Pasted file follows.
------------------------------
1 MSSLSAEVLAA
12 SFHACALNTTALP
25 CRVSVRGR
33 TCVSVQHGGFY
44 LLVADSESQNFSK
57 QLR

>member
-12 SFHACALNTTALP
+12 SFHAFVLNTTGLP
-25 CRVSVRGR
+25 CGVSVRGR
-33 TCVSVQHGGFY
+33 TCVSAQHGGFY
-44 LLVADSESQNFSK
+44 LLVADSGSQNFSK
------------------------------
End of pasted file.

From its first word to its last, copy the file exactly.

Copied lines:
1 MSSLSAEVLAA
12 SFHACALNTTALP
25 CRVSVRGR
33 TCVSVQHGGFY
44 LLVADSESQNFSK
57 QLR

>member
-12 SFHACALNTTALP
+12 SFHAFVLNTTGLP
-25 CRVSVRGR
+25 CGVSVRGR
-33 TCVSVQHGGFY
+33 TCVSAQHGGFY
-44 LLVADSESQNFSK
+44 LLVADSGSQNFSK